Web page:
Tim Fernholz is a former staff writer for the Prospect. His work has been published by Newsweek, The New Republic, The Nation, The Guardian, and The Daily Beast. He is also a Research Fellow at the New America Foundation.
Ezra touches on it in this morning's Wonkbook, but I want to draw out a problem inherent in all of our discussions of the vacant National Economic Council directorship and the White House's continuing search for a new permanent Chief of Staff. Right now, we should be worried that President Obama is most concerned about short-term politics.
House Republicans have unveiled new rules that allow budget resolutions to pass with large deficits so long as they come from tax cuts:
Current House rules include a pay-as-you-go requirement that any tax cut or spending increase for a mandatory (i.e., entitlement) program must be offset by cuts in other mandatory spending or increases in other taxes, in order to avoid increasing the deficit. Current rules also bar the House from using budget “reconciliation” procedures — special rules that facilitate speedy action on specified budget legislation — to pass bills that would increase the deficit.
The typical -- and apparently compelling -- case against the Democrats promoted by Republicans during the mid-term elections was straightforward: Democrats didn't listen to the American people's concerns about jobs and the economy and instead launched an ideological crusade to reform the health-care system. Which makes it weird that the first thing that Republicans intend to do is vote on a sure-to-fail bill to repeal health-care reform. Isn't that ignoring the American people's concerns about jobs and the economy to go off on an ideological crusade to reform the health care system?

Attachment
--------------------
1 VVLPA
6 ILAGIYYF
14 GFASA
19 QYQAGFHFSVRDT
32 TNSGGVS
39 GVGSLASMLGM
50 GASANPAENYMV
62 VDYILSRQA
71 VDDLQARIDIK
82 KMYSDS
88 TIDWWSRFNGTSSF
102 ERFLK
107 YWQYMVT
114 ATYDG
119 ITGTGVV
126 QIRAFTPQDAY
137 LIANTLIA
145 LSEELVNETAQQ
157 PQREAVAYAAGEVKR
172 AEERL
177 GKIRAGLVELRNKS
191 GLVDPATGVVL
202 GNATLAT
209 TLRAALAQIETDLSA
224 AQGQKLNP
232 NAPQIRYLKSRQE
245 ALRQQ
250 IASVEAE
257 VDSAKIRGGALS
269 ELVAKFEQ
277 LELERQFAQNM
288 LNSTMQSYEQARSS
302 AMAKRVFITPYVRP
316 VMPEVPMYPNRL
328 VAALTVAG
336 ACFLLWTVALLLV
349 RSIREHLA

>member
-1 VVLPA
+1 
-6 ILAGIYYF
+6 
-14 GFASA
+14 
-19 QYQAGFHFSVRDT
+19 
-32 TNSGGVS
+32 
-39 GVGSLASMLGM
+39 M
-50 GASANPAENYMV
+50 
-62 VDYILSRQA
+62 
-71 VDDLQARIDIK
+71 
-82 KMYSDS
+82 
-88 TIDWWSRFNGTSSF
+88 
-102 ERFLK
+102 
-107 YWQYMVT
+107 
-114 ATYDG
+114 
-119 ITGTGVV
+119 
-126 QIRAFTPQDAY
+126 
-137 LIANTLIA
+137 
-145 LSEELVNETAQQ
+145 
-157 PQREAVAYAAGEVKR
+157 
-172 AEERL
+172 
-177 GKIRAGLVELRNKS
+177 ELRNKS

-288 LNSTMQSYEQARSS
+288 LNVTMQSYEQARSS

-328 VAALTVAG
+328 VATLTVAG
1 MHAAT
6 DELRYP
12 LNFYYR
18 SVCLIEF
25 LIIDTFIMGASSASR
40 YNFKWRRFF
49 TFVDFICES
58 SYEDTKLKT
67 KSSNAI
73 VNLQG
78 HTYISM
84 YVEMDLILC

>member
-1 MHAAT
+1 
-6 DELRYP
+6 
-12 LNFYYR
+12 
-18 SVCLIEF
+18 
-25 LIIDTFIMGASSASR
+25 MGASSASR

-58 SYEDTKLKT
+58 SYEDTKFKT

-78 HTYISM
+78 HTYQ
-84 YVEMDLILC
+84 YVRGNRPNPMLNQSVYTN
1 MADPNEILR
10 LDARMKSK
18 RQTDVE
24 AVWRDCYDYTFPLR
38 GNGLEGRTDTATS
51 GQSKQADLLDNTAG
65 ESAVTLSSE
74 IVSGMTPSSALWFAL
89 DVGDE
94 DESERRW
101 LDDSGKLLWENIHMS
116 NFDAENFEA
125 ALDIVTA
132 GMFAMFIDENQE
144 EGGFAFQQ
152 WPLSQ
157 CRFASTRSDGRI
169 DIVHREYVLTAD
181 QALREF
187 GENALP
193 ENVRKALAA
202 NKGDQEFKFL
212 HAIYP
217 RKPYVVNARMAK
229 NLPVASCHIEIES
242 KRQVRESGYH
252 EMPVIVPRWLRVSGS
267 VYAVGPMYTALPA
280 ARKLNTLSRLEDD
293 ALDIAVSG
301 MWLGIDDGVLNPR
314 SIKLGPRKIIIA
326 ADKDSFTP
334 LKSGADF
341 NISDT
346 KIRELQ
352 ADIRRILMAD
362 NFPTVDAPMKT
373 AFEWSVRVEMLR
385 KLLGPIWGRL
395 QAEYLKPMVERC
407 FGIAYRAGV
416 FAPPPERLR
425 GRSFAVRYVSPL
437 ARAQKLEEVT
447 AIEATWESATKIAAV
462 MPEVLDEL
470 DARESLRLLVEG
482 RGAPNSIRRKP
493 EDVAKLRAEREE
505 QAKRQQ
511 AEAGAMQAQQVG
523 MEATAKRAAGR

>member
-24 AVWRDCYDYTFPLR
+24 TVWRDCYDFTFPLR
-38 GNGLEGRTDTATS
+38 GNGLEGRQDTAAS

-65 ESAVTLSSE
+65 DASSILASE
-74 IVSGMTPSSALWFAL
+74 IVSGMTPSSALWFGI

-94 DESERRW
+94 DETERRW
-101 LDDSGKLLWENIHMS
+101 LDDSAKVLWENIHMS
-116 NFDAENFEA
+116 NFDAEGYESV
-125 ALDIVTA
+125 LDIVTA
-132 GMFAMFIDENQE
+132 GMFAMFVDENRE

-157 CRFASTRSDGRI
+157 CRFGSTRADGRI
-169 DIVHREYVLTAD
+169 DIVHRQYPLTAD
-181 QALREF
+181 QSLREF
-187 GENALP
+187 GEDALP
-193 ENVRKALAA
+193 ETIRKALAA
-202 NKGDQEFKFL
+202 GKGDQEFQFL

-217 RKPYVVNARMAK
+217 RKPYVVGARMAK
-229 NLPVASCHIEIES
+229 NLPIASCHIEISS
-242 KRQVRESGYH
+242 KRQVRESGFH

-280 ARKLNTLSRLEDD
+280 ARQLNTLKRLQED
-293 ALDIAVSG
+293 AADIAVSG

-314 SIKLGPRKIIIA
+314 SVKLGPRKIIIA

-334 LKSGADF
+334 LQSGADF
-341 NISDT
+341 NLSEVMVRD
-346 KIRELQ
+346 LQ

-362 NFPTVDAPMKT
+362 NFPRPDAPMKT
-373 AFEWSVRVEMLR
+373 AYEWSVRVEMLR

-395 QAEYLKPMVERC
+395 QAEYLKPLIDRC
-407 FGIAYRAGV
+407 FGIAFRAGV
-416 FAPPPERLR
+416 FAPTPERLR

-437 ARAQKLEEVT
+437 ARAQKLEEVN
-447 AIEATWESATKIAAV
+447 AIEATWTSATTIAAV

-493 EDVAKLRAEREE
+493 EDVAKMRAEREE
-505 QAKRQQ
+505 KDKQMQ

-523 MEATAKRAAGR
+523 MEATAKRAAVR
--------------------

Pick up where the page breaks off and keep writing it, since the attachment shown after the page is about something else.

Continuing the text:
Soon-to-be House Oversight Committee Chairman Darrell Issa's savvy communications staff strikes again; Politico recently "obtained" a list of the Congressman's widely-anticipated investigations, set to kick off when he officially takes over his committee this week. While most of the agenda won't surprise -- subjects set for scrutiny include Wikileaks' release of documents and "how overregulation has hurt job creation" -- I wanted to draw attention to this:
Flipping through my colleagues' contributions to this series, it seems I'm not the only person having trouble choosing just one piece. We've been blessed with an abundance of talented writers and important stories to tell, and I could certainly point you toward plenty of great work, like Ann Friedmanon Sarah Palin or Gabe Arana'sprescient coverage of the legal challenge to Proposition 8. However, forced to choose, my favorite stories in the Prospect this year are from Adam Serwer's ongoing coverage of the clash of national security and civil liberties in the age of Obama.